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RAID basics, Part 4: Uniting systems and storage

Learn how to connect your new RAID system to your servers

Building a fast RAID system is only part of the storage system process. Once you get your storage configured and running, connecting it to your system with the right technology is essential. Constructing a connection solution can be as tricky as building a RAID system. This month Chuck touches all the bases in making your RAID systems fully functional. (2,500 words)
By Chuck Musciano

For the past several months I've focused on high-performance redundant storage systems and their internal workings and configurations. But even if you've already designed a disk system, its controllers, and its software support, you've only begun to build a storage subsystem; you must also implement the connection scheme that provides paths from the servers to the storage. After all, it's the servers that decipher, secure, and store the data to the disk system.

 RAID basics: Read the whole series! 

  • Part 1. 0,1, 0+1 ... RAID basics

  • Part 2. Moving on to RAID 3 and RAID 5

  • Part 3. Understanding the implementation of hardware- and software-based solutions

  • Part 4. Uniting systems and storage

  • You can have the fastest disk subsystem in the world, but if you get the connection solution wrong, then you might as well have floppy drives hanging off the other end of the wire. In this installment of our series I'll discuss connectivity between servers and drives, and look at traditional solutions and new technology. Next month I'll end the series with an overview of storage area networks and how they will change the way you store and manage data.

    How fast can you drink?
    When thinking about connecting disks and servers, you might find it helpful to visualize the flow of data as a stream of water. Imagine that you are the water commissioner of a bustling, growing city whose residents demand a continuous, reliable supply of drinking water. Their needs may rise and fall, but the overall trend is towards an increasing demand. Nearby is a huge reservoir of water with a capacity far greater than the needs of the city. Between the city and the reservoir is ... a garden hose.

    To placate the thirsty populace, you replace the garden hose with a single, eight-foot-wide pipe. Water is freely available -- that is, until the pipe breaks and the supply is cut off. Seeing that the single, giant pipe is also a single point of failure in your connection scheme, you replace it with four two-foot-wide pipes. Now it seems that you have a solution that strikes a balance between performance and reliability -- but when your customers' demand peaks, you can't get water to them fast enough. To solve this problem, you install holding tanks on the outskirts of town that hook directly to the city system using remnants from the original eight-foot-wide pipe. By filling the holding tank constantly with the smaller two-foot-wide pipes, you can let users drain the tank at peak moments with the full capacity of the eight-foot-wide connection.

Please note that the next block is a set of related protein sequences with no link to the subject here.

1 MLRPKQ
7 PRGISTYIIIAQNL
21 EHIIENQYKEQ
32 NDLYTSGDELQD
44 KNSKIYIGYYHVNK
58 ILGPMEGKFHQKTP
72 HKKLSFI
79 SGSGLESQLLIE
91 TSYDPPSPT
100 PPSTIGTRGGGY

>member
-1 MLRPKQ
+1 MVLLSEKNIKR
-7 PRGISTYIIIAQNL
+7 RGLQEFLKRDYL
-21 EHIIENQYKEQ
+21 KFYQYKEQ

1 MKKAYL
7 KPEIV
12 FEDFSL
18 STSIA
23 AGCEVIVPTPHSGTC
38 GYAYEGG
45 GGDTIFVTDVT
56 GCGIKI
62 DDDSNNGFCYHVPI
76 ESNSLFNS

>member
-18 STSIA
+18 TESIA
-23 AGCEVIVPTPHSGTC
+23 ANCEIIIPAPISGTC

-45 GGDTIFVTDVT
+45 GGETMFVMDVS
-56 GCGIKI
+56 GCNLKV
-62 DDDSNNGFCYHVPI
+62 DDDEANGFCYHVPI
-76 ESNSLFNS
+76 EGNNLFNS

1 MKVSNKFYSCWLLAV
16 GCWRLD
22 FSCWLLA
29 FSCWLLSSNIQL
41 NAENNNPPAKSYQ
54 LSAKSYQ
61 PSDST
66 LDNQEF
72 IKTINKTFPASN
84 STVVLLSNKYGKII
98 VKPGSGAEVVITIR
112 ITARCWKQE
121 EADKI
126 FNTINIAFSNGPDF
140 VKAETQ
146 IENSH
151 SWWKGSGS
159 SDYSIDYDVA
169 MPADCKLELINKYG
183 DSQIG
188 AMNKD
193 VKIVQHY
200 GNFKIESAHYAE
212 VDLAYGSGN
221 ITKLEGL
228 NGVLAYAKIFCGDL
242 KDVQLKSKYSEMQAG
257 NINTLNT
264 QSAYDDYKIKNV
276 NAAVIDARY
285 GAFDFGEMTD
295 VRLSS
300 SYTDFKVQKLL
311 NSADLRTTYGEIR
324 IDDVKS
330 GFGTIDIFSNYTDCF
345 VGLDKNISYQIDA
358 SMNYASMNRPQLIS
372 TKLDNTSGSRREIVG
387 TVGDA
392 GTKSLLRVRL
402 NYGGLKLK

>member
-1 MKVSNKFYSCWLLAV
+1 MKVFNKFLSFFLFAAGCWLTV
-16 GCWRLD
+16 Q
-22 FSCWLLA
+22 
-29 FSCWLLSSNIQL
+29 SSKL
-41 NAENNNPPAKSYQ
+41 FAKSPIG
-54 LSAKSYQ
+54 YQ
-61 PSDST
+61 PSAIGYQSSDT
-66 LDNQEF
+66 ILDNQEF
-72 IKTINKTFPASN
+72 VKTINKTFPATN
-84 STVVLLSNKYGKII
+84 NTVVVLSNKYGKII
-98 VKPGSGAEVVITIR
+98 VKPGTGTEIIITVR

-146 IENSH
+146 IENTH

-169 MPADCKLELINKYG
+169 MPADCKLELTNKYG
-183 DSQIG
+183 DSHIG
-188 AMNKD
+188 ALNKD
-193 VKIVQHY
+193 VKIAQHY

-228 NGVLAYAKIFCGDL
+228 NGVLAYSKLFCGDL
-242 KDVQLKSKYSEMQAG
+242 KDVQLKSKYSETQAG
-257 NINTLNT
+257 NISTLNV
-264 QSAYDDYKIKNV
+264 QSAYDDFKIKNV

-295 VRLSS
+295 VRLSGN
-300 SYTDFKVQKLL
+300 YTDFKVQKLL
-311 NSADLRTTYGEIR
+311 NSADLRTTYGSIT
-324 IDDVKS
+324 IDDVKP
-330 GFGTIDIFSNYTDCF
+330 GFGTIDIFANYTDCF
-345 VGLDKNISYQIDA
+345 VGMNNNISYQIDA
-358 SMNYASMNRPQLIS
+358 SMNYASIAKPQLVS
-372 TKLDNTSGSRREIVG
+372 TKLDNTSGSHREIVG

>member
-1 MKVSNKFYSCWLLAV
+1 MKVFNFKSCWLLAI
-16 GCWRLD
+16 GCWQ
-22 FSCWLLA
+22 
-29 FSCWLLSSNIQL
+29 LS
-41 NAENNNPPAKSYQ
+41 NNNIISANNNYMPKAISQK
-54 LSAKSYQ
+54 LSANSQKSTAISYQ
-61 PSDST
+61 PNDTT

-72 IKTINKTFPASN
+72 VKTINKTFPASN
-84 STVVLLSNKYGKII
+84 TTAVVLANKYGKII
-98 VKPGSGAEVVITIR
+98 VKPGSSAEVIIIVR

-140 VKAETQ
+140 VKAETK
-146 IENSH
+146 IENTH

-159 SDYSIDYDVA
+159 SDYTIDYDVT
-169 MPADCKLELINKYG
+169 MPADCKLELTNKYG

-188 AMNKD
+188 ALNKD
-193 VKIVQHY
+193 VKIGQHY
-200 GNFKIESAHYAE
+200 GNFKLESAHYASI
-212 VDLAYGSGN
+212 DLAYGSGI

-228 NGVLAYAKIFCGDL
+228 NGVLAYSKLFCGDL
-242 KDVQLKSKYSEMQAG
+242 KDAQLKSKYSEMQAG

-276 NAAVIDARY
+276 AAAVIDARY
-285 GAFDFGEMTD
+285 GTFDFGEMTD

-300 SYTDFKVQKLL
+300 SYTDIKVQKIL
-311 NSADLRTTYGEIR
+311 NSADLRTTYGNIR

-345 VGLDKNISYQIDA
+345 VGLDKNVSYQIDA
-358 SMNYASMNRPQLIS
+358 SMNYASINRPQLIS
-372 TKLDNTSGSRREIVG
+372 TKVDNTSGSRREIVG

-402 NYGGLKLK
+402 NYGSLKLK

Connecting disk systems is exactly like this scenario. Some technologies (like Fibre Channel) give you eight-foot-wide pipes, while cheaper schemes (like SCSI) use smaller pipes. Although redundant connections are expensive, you can use inexpensive connection solutions and help performance with holding tanks (caching controllers). The trick is to build a connection infrastructure that yields high performance and reliability -- and doesn't break the bank in the process.

    SCSI: Old faithful
    For almost 20 years SCSI has been the connection solution of choice for connecting disk drives to systems. SCSI originally offered a data transfer rate of just a few megabits per second (Mbps) and allowed seven devices to be attached to a single shared bus. In those days, you may only have had one or two disk drives for an entire system, so the restrictions were not onerous.

    Over time, disk drives became cheaper and larger, and people began to attach more of them to a single system. SCSI still fit the bill, with increases in performance bumping the data rate to 10 or 20 Mbps. Next came software RAID implementations, which took advantage of SCSI and managed a small number of single-system drives with good results.

    SCSI has many benefits: it's easily understood, it's a universal connection standard, and, until recently, it's been a leader in the performance arena. Perhaps its most limiting factor is the number of devices on a bus; though the original limit of seven has now been theoretically upgraded to 15, real-world SCSI chains rarely exceed five devices on a single bus.

    The other SCSI limit was the length of the bus itself. As bus speeds increased, the overall length of the bus fell to just a few meters. Improvements in packaging allowed more drives to be placed in single enclosures, while the introduction of differential SCSI enabled cable length to grow to over 20 meters.

    In general, SCSI is a good choice for small- to medium-sized storage solutions. Because most RAID systems can handle multiple SCSI connections to the host server, you can carefully define your logical storage devices to balance the I/O load across several SCSI connections. Properly balanced, two or four UltraSCSI connections running at 40 Mbps can each yield effective sustained throughput nearing 80 or 160 Mbps. Alas, that balancing act is tough. On the bright side, though, faster technology has arrived that eliminates all of the disadvantages of SCSI, while adding a few niceties of its own.